Nationwide, scores of young adult authors and librarians to drop books on April 15 AKA Support Teen Literature Day
Operation Teen Book Drop will deliver 10,000 new books to teens on Native reservations and tribal lands, an event that coincides with Support Teen Literature Day.
In addition, more than 100 top young adult authors will leave their books in public places for young readers to discover, and members of the public can buy books online and have them shipped to tribal libraries.
Publishers donated the books, valued at more than $175,000.
“These publishers have shown astounding vision and generosity by supporting Operation Teen Book Drop,” said readergirlz co-founder Dia Calhoun, an award-winning novelist herself. “Now underserved teens can benefit from the current explosion of high quality YA books. These teens can see their own experience, their tragedies and their triumphs in these books, books that become shining doorways to the young human spirit.”
The donations are especially significant to many Native teens. “In their lives, they really don’t have new books,” said Mary Nickless, the librarian at Ojo Encino Day School, one of 44 institutions that will benefit from Operation TBD.
A nationwide effort of authors, publishers, librarians and readers
In its third year, Operation TBD is part of a massive effort by librarians, young adult authors, and avid readers to spur reading on a nationwide scale. The day aims to encourage teens to read for the fun of it.
The effort is coordinated by readergirlz, the Young Adult Library Services Association, GuysLitWire, and a new partner, If I Can Read, I Can Do Anything, a national reading club for Native children.
• More than 100 young adult authors—including David Levithan, Sara Zarr, and Cynthia Leitich Smith—are participating by leaving copies of their books in public places for teens to find.
• Teens and other fans of YA literature are also invited to “rock the drop.”
• GuysLitWire has created a wish list of 750 books that supporters can buy from Powells.com. Beginning April 7, these purchases can be made and sent directly to one of two tribal school libraries, Ojo Encino Day School or Alchesay High School.
In 2008 and 2009, the groups coordinated the delivery of 20,000 new books to teens in hospitals.
“Operation TBD was originally conceived with the hope of reaching a number of teen groups,” said readergirlz co-founder Lorie Ann Grover. “While we donated books to hospitalized teens for two years, I was personally compelled to donate books to the local Muckleshoot Indian Tribe. We were thrilled to discover we could broaden this effort with If I Can Read and gift TBD to our second targeted group, Native teens.”
“By making Operation TBD part of Support Teen Literature Day, YALSA and its partners help raise awareness of the importance of teen literature to all teens,” said Linda W. Braun, YALSA President. “Our thanks to the publishers, If I Can Read I Can Do Anything, readergirlz and Guys Lit Wire for joining us in supporting such a worthy cause.”
Participating publishers this year include Abrams Books; Bloomsbury/Walker Books; Candlewick Press; Chronicle Books; Hachette Book Group; Boyds Mills Press; Houghton Mifflin Harcourt; Milkweed; Mirrorstone Books; Orca Book Publishers; Scholastic; Simon & Shuster Children’s Publishing; Tor/Forge/Starscape/Tor Teen; Roaring Brook Press; and Better World Books.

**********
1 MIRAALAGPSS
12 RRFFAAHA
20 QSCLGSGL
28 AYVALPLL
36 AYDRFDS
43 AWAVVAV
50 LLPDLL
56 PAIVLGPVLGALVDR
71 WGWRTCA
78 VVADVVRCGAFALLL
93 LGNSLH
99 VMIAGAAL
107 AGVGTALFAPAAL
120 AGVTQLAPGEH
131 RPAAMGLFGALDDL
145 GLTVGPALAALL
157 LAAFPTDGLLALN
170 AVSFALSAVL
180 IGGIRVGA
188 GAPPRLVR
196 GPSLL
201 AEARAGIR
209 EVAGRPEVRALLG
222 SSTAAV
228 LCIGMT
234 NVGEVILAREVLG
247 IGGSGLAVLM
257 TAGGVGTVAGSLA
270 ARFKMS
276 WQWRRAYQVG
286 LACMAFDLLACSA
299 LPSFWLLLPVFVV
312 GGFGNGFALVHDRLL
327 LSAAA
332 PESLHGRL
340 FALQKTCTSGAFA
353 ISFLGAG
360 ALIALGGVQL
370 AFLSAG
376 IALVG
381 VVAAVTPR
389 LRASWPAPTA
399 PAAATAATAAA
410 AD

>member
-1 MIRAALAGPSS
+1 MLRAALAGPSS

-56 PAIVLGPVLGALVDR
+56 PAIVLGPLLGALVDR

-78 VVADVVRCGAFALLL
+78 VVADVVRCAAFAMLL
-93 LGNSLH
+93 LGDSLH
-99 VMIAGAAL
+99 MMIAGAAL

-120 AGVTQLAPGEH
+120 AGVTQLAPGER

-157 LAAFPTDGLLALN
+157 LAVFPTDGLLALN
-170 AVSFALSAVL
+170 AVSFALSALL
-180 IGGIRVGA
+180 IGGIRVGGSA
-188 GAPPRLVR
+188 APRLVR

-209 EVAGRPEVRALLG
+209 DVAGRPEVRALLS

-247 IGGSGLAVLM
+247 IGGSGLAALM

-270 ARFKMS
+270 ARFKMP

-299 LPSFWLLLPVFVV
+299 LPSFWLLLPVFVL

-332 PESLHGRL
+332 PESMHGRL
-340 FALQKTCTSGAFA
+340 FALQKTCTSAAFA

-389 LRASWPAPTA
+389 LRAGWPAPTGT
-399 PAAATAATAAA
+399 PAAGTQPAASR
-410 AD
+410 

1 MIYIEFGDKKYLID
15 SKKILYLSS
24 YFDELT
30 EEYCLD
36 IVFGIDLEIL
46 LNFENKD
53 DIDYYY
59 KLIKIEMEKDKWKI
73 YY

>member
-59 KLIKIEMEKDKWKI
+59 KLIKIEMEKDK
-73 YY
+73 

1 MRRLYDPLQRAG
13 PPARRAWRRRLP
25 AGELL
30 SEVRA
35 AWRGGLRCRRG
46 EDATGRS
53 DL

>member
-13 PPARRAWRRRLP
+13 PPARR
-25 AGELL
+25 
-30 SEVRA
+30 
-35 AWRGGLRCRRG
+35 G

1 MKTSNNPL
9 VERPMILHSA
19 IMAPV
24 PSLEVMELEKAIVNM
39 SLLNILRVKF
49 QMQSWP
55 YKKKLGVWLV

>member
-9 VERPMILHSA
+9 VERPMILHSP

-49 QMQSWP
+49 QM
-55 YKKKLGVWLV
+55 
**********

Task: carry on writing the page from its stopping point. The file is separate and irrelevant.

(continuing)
Everyone who participates in Operation TBD is invited to celebrate at the TBD Post-Op Party on April 15 at the readergirlz blog.
About Support Teen Literature Day
In its fourth year, Support Teen Literature Day is April 15, and will be celebrated in conjunction with ALA’s National Library Week. Librarians across the country are encouraged to participate in Support Teen Literature Day by hosting events in their libraries. The celebration raises awareness that young adult literature is a vibrant, growing genre with much to offer today’s teens. Support Teen Literature Day also seeks to showcase award-winning authors and books in the genre, as well as highlight librarians’ expertise in connecting teens with books and other reading materials.
About the Young Adult Library Services Association (YALSA)
For more than 50 years, YALSA has been the world leader in selecting books, videos, and audiobooks for teens.
Guys Lit Wire brings literary news and reviews to the attention of teenage boys and the people who care about them. Working to combat the perception that teen boys aren’t as well read as teen girls, the organization seeks out literature uniquely targeted toward teen male readers in hopes of bringing attention of good books to guys who might have missed them.
About If I Can Read, I Can Do Anything
If I Can Read, I Can Do Anything is a national reading club for Native children directed by Dr. Loriene Roy. The program works to encourage reading among Native children by offering incentives, sending books to schools, and sponsoring activities.
readergirlz is the foremost online book community for teen girls, led by critically acclaimed YA authors—Dia Calhoun (Avielle of Rhia), Lorie Ann Grover (Hold Me Tight), Justina Chen Headley (North of Beautiful), Holly Cupala (Tell Me a Secret), Liz Gallagher (The Opposite of Invisible), Elizabeth Scott (The Unwritten Rule) and Melissa Walker (Lovestruck Summer).
readergirlz is the recipient of a 2007 James Patterson PageTurner Award and a 2009 Innovations in Reading Prize from the National Book Foundation.
To promote teen literacy and leadership in girls, readergirlz features a different YA novel and corresponding community service project every month, and offers chats with authors and an author-in-residency program for aspiring writers.